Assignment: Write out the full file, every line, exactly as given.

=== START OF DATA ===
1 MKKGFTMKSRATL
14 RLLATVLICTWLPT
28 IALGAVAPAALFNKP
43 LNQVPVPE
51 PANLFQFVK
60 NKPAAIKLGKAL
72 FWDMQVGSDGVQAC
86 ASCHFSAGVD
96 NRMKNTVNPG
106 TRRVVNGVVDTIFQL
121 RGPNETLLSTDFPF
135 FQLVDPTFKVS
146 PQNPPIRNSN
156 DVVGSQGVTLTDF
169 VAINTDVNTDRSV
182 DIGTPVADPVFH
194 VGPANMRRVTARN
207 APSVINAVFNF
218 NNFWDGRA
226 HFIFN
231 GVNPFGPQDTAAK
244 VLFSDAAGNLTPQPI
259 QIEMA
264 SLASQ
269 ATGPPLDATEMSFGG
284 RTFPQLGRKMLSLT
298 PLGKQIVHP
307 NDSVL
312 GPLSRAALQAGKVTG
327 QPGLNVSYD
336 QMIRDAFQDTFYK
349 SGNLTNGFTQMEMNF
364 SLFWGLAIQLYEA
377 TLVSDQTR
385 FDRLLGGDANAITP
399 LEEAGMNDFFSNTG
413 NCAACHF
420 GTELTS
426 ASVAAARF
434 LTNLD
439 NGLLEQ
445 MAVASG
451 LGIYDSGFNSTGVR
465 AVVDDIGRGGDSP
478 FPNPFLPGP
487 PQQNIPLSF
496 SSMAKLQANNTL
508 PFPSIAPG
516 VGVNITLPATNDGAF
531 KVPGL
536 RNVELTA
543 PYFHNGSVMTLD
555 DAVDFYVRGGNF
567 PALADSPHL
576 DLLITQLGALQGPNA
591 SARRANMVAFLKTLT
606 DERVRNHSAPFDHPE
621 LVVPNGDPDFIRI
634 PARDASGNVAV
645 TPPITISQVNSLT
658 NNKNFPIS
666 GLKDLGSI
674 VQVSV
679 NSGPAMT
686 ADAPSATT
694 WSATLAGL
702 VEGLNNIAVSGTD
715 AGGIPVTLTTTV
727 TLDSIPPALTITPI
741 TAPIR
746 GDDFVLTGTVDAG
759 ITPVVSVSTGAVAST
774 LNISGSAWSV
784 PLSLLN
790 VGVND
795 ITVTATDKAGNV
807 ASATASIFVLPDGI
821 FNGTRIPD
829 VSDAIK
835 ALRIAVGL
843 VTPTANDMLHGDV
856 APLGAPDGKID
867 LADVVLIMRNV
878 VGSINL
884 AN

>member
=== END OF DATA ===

1 MKKGFTMKSRATL
14 RLLATVLICTWLPT
28 IALGAVAPAALFNKP
43 LNQVPVPE
51 PANLFQFVK
60 NKPAAIKLGKAL
72 FWDMQVGSDGVQAC
86 ASCHFSAGVD
96 NRMKNTVNPG
106 TRRVVNGVVDTIFQL
121 RGPNETLLSTDFPF
135 FQLVDPTFKVS
146 PQNPPIRNSN
156 DVVGSQGVTLTDF
169 VAINTDVNTDRSV
182 DIGTPVADPVFH
194 VGPANMRRVTARN
207 APSVINAVFNF
218 NNFWDGRA
226 HFIFN
231 GVNPFGPQDTAAK
244 VLFSDAAGNLTPQPI
259 QIEMA
264 SLASQ
269 ATGPPLDATEMSFGG
284 RTFPQLGRKMLSLT
298 PLGKQIVHP
307 NDSVL
312 GPLSRAALQAGKVTG
327 QPGLNVSYD
336 QMIRDAFQDTFYK
349 SGNLTNGFTQMEMNF
364 SLFWGLAIQLYEA
377 TLVSDQTR
385 FDRLLGGDANAITP
399 LEEAGMNDFFSNTG
413 NCAACHF
420 GTELTS
426 ASVAAARF
434 LTNLD
439 NGLLEQ
445 MAVASG
451 LGIYDSGFNSTGVR
465 AVVDDIGRGGDSP
478 FPNPFLPGP
487 PQQNIPLSF
496 SSMAKLQANNTL
508 PFPSIAPG
516 VGVNITLPATNDGAF
531 KVPGL
536 RNVELTA
543 PYFHNGSVMTLD
555 DAVDFYVRGGNF
567 PALADSPHL
576 DLLITQLGALQGPNA
591 SARRANMVAFLKTLT
606 DERVRNHSAPFDHPE
621 LVVPNGDPDFIRI
634 PARDASGNVAV
645 TPPITISQVNSLT
658 NNKNFPIS
666 GLKDLGSI
674 VQVSV
679 NSGPAMT
686 ADAPSATT
694 WSATLAGL
702 VEGLNNIAVSGTD
715 AGGIPVTLTTTV
727 TLDSIPPALTITPI
741 TAPIR
746 GDDFVLTGTVDAG
759 ITPVVSVSTGAVAST
774 LNISGSAWSV
784 PLSLLN
790 VGVND
795 ITVTATDKAGNV
807 ASATASIFVLPDGI
821 FNGTRIPD
829 VSDAIK
835 ALRIAVGL
843 VTPTANDMLHGDV
856 APLGAPDGKID
867 LADVVLIMRNV
878 VGSINL
884 AN

>member